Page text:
Carol: I began writing from a seed of authenticity that veered quickly into fiction. The most important lesson I keep learning about my own writing is that when I can connect with a feeling that is authentic, even if that emotional experience is not "true" in the nonfiction sense, I find a powerful voice. If I can do that--and for me it's not easy--everything flows from that. The voice, the deep inside of my narrator, will help me determine the words I choose, the format, the length.

WOW: We are glad you found that "powerful voice" in this piece. So, what are the themes you are exploring in this short, but powerful, piece?

Carol: I think I wanted, unconsciously, to pose a moral dilemma for a character who feels victimized, then suddenly has the tables turned on her. During revision, I recall deciding that I would have her fail at taking the high road. Doing that left me thinking, wondering, seeing both sides. I felt it was a strong way to leave the reader thinking, also.

WOW: I think that's what makes your story stand out--we expect characters to take the "high road." Then when they don't, we are like, "WOW! I wonder what I would have done?" It gives the reader more to think about, in my opinion. We've known each other for a while through our SCBWI-IL connection. This story seems like it's targeted for young adults. Would you agree? Are there a lot of publication opportunities for short fiction for the YA market?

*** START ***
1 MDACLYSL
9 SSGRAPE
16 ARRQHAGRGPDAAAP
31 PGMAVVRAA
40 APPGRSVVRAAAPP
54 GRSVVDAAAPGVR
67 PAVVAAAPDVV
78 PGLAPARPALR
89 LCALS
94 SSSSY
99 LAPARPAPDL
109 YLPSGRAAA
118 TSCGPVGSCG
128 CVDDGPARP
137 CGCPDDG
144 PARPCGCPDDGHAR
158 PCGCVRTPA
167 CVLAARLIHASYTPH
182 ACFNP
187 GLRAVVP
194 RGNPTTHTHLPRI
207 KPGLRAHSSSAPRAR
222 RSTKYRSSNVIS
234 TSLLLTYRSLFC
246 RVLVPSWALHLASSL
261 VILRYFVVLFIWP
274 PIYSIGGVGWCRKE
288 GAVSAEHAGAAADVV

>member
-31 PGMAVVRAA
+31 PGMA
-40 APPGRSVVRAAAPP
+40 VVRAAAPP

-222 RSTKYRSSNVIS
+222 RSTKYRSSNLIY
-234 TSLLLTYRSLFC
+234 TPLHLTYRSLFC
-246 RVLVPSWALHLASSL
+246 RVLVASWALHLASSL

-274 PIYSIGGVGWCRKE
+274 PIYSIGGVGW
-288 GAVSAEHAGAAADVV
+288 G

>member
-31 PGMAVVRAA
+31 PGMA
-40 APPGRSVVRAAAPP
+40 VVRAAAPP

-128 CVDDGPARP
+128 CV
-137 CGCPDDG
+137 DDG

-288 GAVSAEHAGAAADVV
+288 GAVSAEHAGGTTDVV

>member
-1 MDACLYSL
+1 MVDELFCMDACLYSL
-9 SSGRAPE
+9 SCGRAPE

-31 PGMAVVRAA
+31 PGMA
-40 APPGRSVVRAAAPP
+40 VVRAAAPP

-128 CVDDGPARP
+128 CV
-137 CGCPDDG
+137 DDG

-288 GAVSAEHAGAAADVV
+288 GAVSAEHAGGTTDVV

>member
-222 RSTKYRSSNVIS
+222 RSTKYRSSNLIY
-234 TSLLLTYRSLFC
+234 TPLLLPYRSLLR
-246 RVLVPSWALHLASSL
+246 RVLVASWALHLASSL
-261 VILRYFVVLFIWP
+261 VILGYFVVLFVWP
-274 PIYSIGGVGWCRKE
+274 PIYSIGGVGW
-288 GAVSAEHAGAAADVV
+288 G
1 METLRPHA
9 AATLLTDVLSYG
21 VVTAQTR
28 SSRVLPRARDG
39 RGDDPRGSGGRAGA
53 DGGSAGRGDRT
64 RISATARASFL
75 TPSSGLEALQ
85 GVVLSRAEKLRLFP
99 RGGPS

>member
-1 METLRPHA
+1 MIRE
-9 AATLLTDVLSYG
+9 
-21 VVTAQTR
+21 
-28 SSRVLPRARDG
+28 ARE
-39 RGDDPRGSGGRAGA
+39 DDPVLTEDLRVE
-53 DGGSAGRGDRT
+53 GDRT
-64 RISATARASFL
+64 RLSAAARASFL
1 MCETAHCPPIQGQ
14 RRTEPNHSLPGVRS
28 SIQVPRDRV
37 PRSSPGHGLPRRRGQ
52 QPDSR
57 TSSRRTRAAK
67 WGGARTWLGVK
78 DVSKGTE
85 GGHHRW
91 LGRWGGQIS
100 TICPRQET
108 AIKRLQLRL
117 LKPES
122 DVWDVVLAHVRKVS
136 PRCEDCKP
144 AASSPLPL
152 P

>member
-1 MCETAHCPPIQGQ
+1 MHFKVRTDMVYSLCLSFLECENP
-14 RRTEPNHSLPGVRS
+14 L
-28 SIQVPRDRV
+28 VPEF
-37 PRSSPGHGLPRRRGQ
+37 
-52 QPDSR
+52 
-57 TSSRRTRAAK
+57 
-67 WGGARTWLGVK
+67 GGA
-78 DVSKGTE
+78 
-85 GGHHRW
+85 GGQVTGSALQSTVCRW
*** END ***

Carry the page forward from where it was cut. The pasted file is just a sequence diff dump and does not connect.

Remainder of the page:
Carol: I do agree, Margo, absolutely. I'd say [ages] 13 to 17. I would love to see more markets for short fiction for young adults, but other than CICADA, and a number of wonderful anthologies with stories from somewhat to fairly well-known authors and illustrators, I'm not aware of potential markets.

WOW: I agree with you--as you and I discussed during this interview process--we need more YA short fiction. Hmmm. It's food for thought. (smiles) Why did you decide to enter WOW!'s contest?

Carol: I jumped at the chance to submit it to the WOW Summer Flash Fiction Contest because of the reasons above. My story had been sitting in a computer file, and the contest seemed to be a good match!

WOW: Yes, our contest is a potential market basically because if you win, you get prizes AND a publication! You are also a clinical social worker (your day job). Does this job play a part in what you choose to write for children? Or do you try to keep writing and day job separate?

Carol: I've been a clinical social worker in organizations and in private practice for decades; and other than a few short essays about people who are no longer in this world, whose names are never used, I do not use content from my therapeutic work. That sharing is confidential, and I've never breached those ethics. That said, I believe everything in life is interconnected. I neither see my therapeutic work as "separate" nor as automatic subject matter. The concerns that show in my writing are about my life concerns, whether that's ethical issues, body image issues (which has been a professional focus), the nature of facing down fears, or anything else.